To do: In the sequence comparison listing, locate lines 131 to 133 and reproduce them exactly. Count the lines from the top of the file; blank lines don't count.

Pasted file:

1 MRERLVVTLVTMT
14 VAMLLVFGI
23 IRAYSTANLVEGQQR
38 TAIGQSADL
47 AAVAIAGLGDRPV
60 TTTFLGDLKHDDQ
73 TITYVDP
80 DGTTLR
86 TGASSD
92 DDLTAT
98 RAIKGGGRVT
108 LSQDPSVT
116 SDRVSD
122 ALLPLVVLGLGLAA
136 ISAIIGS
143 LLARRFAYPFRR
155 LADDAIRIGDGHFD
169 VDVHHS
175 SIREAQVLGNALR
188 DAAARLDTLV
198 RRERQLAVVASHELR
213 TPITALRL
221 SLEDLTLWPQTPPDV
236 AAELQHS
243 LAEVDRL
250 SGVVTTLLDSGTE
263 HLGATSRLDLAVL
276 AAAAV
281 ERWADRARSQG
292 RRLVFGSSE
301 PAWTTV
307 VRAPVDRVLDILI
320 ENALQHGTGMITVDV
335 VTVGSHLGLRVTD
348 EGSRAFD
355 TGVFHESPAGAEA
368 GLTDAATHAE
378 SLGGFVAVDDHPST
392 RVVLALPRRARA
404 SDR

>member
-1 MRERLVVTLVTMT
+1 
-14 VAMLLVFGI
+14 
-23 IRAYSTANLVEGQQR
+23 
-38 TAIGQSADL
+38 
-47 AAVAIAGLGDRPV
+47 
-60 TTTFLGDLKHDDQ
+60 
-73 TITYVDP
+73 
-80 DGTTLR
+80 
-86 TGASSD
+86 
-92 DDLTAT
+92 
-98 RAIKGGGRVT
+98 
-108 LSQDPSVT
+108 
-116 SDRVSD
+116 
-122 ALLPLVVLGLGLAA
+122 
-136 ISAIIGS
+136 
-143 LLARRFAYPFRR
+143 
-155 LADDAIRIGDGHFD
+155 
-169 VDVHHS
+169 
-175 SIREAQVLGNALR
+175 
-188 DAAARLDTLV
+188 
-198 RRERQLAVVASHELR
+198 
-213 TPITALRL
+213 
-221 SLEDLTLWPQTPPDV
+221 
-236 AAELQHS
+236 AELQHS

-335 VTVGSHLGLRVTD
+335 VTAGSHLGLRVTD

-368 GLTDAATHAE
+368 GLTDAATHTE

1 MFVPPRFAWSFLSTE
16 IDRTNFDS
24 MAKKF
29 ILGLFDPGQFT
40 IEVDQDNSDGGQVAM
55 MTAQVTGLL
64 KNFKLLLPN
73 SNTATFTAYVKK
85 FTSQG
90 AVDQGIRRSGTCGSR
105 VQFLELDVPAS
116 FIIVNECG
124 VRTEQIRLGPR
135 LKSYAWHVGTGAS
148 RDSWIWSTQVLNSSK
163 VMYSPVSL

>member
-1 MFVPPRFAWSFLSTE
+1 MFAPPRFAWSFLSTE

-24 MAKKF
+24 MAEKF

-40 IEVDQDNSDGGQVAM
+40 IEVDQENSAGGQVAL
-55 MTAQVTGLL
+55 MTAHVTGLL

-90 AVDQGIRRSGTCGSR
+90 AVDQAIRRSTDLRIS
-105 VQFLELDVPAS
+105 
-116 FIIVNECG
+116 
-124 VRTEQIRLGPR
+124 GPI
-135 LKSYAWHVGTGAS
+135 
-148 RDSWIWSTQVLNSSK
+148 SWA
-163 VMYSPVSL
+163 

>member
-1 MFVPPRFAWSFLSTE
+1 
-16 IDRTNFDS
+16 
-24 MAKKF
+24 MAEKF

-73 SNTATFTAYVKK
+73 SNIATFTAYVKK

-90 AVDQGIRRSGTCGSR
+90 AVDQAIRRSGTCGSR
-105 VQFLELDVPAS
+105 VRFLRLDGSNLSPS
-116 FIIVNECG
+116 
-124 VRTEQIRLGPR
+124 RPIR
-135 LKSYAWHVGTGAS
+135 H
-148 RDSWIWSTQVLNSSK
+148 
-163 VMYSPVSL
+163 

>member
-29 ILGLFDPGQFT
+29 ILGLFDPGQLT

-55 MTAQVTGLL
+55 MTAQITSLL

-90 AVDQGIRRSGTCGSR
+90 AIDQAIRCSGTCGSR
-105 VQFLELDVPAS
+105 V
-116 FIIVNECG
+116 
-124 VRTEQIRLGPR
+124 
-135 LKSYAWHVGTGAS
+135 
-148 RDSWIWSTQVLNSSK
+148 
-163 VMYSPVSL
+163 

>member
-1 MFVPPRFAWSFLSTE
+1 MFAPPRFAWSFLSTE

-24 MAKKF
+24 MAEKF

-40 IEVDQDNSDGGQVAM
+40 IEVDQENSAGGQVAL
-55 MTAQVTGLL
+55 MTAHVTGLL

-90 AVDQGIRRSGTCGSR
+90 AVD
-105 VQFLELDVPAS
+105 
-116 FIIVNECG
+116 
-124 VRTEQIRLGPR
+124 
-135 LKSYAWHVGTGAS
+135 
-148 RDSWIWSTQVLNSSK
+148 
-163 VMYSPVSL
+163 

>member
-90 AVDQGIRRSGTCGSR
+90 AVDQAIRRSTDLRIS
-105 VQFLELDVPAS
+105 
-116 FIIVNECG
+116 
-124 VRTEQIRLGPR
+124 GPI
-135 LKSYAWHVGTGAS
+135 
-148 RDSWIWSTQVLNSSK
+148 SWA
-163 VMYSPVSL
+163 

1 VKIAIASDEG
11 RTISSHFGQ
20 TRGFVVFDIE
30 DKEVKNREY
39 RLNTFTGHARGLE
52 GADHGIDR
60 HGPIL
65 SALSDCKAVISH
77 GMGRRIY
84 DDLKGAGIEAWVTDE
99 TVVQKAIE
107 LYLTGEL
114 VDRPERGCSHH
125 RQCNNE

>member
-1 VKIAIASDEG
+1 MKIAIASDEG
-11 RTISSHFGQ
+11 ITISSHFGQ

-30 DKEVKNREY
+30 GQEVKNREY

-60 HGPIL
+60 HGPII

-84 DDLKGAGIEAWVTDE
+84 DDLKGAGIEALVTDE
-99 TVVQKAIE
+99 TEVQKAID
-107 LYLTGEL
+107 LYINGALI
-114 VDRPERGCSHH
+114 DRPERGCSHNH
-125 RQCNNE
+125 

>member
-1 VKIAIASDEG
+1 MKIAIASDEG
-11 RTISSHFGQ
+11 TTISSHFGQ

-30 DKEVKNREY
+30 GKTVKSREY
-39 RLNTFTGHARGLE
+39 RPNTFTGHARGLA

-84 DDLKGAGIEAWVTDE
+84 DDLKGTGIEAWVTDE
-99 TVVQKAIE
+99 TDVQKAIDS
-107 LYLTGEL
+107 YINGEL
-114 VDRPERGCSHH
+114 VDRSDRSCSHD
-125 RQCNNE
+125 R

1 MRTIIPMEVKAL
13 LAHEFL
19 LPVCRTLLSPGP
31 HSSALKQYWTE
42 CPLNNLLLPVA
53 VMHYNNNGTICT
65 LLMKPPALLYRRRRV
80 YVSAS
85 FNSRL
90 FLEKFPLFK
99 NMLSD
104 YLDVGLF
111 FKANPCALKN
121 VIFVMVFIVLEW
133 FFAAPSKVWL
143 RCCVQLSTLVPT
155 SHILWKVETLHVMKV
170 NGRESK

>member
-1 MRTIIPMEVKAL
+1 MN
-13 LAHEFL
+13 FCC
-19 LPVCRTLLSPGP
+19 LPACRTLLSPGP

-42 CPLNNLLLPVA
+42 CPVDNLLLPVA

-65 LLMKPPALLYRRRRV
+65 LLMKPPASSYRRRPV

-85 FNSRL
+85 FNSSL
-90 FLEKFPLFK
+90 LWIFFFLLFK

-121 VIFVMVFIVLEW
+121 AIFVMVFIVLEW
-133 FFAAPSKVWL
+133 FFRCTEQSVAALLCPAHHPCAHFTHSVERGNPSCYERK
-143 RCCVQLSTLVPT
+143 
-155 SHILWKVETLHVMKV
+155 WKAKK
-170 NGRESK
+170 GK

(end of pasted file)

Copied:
-163 VMYSPVSL
+163 

>member